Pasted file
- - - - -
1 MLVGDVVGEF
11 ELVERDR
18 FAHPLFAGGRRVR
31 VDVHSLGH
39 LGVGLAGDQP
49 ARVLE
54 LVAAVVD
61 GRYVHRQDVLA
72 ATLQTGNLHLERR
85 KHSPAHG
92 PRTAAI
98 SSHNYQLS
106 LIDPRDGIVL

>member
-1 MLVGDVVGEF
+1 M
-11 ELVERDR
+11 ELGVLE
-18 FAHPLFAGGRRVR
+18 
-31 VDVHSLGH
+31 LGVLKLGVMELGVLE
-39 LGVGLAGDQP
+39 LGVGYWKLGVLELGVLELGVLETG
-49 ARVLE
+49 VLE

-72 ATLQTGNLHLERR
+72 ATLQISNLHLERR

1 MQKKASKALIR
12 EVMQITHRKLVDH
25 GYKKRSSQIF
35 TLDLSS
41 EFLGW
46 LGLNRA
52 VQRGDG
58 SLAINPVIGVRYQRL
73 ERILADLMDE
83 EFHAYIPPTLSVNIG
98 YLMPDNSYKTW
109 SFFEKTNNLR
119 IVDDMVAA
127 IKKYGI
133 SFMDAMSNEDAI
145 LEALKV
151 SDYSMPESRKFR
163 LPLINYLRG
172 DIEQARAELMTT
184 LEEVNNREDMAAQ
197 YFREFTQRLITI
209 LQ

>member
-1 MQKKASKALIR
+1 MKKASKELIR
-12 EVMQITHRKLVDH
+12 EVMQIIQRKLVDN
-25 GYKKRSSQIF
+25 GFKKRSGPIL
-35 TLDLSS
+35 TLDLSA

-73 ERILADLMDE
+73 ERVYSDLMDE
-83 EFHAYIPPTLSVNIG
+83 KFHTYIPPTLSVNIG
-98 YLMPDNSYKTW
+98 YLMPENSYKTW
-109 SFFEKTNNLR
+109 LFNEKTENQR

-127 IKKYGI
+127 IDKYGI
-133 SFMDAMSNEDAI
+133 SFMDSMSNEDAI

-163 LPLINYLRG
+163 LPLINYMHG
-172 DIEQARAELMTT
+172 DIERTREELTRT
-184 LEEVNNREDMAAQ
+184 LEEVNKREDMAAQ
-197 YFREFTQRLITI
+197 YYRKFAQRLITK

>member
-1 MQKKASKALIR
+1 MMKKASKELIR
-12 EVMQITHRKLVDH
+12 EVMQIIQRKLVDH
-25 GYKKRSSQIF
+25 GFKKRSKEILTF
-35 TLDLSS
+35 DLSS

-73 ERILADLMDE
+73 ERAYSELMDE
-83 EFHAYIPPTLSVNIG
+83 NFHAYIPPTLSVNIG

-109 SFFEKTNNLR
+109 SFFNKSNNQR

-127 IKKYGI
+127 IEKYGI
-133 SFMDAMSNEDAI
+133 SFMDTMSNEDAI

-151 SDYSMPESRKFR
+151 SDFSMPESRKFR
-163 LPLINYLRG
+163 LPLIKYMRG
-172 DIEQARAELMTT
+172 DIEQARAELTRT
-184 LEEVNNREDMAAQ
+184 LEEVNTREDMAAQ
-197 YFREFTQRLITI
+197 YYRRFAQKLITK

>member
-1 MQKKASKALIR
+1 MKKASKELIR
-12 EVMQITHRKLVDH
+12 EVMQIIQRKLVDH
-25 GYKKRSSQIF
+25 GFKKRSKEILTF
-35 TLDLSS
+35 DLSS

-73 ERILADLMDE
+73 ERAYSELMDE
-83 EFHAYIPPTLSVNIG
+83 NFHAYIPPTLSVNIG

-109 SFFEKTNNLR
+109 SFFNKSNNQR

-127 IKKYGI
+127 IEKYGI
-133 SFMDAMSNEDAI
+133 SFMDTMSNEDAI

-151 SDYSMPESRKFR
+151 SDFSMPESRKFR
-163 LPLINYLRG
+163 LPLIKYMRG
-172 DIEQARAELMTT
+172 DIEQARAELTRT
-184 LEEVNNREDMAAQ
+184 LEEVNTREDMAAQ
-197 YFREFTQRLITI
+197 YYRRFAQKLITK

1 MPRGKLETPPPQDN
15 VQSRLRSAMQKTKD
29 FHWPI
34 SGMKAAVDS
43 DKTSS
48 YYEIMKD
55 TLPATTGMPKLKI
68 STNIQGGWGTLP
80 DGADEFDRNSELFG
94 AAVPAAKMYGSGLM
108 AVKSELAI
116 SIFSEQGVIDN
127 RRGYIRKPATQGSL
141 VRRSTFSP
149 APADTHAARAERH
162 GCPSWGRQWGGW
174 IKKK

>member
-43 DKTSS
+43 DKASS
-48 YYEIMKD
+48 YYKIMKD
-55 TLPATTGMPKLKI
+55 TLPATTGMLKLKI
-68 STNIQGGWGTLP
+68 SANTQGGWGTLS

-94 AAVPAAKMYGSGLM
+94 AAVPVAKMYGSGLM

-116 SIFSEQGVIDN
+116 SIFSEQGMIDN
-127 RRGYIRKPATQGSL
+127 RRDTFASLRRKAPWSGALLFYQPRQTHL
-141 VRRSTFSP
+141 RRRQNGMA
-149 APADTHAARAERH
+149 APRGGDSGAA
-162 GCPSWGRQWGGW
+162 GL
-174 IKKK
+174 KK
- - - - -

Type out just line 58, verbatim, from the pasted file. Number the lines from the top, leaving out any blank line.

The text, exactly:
-35 TLDLSS